People who have rosacea have long been told to avoid coffee, especially the caffeinated kind, if they wanted to avoid flare-ups of facial flushing and blemishes. Now new research may reverse that advice…welcome news for java-craving rosacea patients!
About 14 million Americans have rosacea, a common chronic skin disease that usually develops between the ages of 30 and 50 and causes flushing, blushing and acnelike breakouts. Women and people with fair skin are most prone to rosacea (though men can have it), and it tends to run in families. Skin redness usually occurs on the nose and cheeks but can extend to the forehead, chin, ears, chest and back—and over time can become permanent. Besides redness, the skin can also swell, thicken and develop a bumpy texture. Some well-known people have been afflicted with rosacea, perhaps most famously the comedian and actor W.C. Fields…and in more modern times, Bill Clinton and Diana, Princess of Wales.
Rosacea can be treated with laser therapy or medications, such as the topical gel brimonidine to constrict blood vessels and reduce redness…oral antibiotics to fight inflammation…or the acne drug isotretinoin. But even with these therapies, patients must still avoid triggers—such as exposure to sunlight, stress, spicy foods…and, it has long been thought, coffee.
For the new study, researchers from Brown University looked at about 15 years of health data on 83,000 nurses from the Harvard Nurses’ Health Study II, a large group of female nurses who have been followed and surveyed regularly since 1989. The nurses had been asked every four years about their food and beverage intake, including caffeine, and whether they had been diagnosed with rosacea. Over the course of the study, nearly 5,000 of them were diagnosed with rosacea.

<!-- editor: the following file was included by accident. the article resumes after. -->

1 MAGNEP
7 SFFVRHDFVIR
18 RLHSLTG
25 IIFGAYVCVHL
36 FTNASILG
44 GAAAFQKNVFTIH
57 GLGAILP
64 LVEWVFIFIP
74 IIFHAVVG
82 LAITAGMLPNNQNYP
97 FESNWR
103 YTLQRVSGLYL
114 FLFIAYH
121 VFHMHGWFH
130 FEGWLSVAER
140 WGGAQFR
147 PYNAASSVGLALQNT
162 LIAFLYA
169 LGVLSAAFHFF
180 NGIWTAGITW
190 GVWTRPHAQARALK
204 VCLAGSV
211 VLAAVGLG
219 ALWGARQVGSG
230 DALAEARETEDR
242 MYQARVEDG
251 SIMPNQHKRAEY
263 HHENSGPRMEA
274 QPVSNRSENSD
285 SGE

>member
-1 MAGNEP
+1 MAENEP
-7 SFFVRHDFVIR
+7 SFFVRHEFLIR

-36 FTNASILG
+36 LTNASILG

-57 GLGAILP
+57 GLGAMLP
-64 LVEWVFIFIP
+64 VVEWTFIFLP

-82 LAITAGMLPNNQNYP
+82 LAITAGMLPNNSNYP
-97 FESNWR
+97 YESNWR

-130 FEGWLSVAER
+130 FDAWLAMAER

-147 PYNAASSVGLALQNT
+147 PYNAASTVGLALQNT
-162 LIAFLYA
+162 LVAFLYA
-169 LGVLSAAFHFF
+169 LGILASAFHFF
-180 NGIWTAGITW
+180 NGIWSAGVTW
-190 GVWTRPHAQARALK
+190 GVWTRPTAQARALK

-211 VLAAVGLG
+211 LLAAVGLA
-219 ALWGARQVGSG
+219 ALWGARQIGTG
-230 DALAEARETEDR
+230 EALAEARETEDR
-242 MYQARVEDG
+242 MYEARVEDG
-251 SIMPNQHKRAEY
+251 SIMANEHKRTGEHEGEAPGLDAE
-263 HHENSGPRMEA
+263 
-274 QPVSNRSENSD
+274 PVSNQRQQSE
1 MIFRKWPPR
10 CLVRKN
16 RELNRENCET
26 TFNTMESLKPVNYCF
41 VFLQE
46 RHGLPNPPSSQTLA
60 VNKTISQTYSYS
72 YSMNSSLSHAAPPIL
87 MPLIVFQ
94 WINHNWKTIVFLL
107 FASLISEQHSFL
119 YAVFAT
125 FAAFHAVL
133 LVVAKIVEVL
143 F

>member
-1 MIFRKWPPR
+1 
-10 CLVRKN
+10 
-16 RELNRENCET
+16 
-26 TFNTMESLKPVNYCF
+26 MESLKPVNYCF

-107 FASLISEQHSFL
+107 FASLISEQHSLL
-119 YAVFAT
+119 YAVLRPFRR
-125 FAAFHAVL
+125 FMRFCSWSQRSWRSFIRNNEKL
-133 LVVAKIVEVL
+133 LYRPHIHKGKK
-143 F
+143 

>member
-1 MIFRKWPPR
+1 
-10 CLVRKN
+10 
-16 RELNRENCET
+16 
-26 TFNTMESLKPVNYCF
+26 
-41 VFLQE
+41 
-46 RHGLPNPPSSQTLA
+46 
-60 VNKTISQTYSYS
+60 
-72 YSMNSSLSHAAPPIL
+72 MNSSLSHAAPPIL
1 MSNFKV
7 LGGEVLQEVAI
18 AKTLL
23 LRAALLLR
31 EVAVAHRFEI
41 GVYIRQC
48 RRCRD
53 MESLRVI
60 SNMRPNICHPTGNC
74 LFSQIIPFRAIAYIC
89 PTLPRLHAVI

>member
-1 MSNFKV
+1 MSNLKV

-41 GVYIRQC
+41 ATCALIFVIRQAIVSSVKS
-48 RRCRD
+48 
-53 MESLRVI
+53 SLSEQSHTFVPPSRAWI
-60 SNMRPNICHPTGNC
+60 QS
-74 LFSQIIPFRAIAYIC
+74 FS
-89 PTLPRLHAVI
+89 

Results: Surprisingly, the more caffeinated coffee the nurses drank, the less likely they were to be diagnosed with rosacea. Compared with nurses who drank less than one cup per month, nurses who drank four or more cups daily were 23% less likely to be diagnosed with rosacea.
Decaf coffee, on the other hand, was not associated with rosacea risk in any way, positive or negative. Nor was any other source of caffeine such as tea, soda or chocolate.
The researchers pointed out several ways that caffeine may help reduce risk for rosacea. One theory is that rosacea may be caused by an overactive immune system, and caffeine contains immune-suppressing antioxidants. Caffeine may constrict blood vessels so blood flow to the skin is reduced. Hormones may also be involved in the development of rosacea, and caffeine helps modulate the stress hormones adrenaline, noradrenaline and cortisol.
The researchers also pointed out that heat is thought to trigger rosacea flare-ups, but the fact that nurses who drank hot decaffeinated coffee were not at any higher risk for rosacea suggests that other components in coffee besides caffeine may be mitigating the effects of heat. Why other caffeine-containing foods and drinks had no association with rosacea risk, they believe, was likely because the amounts of caffeine they contained were too small to have an effect.
Note that this study does not prove that coffee prevents rosacea, it only suggests that coffee doesn’t seem to trigger rosacea. And while it’s true that the researchers looked only at women, the results still suggest that anyone who has the condition—or who is at risk for it, for instance because of family history—need not be so wary of coffee. In fact, a daily cup (or several) of joe might be a very good thing!